In italian dialects they say "lui more, tu mori, io moio" so you didn't make a big mistake. The gladiators in ancient Rome had to say before the combat: "Morituri te salutant" Those who are about to die salute you, this sentence, in its latin form, you can hear every now and then in spoken italian.
First, the verb you gave is unconjugated. Second, it's the unconjugated verb of another language, very similar to Italian: Spanish. One way to tell the difference between unconjugated verbs (can't remember how they're called, but it would be like the english equivalence for "to like", "to die", "to become" etc) in the two languages is the ending: in Italian they always end with an "ire", "are" or "ere". In spanish, the last e drops. So, to die in Spanish is "morir", whilst to die in italian is "morire". And last, the addition of the 'u' in mUore just means it's an irregular verb, though I don't know the explanation for this.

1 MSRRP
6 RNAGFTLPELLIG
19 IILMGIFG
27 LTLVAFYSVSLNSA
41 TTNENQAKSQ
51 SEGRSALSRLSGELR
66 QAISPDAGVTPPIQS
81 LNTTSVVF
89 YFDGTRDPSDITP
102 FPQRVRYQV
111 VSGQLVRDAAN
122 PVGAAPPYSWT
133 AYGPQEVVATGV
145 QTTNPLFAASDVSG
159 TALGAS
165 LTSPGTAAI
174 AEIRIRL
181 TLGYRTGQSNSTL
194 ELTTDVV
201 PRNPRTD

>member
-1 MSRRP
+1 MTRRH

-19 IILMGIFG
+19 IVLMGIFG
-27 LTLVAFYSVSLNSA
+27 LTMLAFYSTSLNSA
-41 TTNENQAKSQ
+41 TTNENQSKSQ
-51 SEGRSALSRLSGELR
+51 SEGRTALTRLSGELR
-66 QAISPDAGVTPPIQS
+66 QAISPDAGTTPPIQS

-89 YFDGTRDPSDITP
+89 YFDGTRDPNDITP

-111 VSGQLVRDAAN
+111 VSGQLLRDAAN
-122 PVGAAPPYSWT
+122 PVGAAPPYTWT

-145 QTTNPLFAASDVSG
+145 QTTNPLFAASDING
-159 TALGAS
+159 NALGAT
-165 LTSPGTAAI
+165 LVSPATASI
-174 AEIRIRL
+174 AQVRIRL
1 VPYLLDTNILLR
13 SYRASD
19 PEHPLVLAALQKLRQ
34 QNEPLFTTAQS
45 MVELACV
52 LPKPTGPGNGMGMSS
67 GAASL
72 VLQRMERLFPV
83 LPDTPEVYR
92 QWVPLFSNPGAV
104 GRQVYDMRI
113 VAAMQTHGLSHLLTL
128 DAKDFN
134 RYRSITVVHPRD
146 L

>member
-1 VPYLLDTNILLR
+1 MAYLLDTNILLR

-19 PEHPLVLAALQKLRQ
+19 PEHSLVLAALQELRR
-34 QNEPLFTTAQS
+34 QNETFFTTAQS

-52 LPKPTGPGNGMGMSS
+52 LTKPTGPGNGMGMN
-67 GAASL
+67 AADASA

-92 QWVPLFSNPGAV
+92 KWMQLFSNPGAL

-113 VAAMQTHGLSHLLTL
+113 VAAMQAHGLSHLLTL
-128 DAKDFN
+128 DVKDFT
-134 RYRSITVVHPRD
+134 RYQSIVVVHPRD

Italian doesn't really use the inversion of verb and subject to make a question. When not using a question word, then a positive sentence gets turned into a question by raising the voice (and adding a "?" in the written form).
Ex. Mario mangia la pasta.
Q: Mario mangia la pasta?
Il presidente ha dato le dimissioni
Q: Il presidente ha dato le dimissioni?
If you think that perché means both "why" and "because" then it will all make sense :-)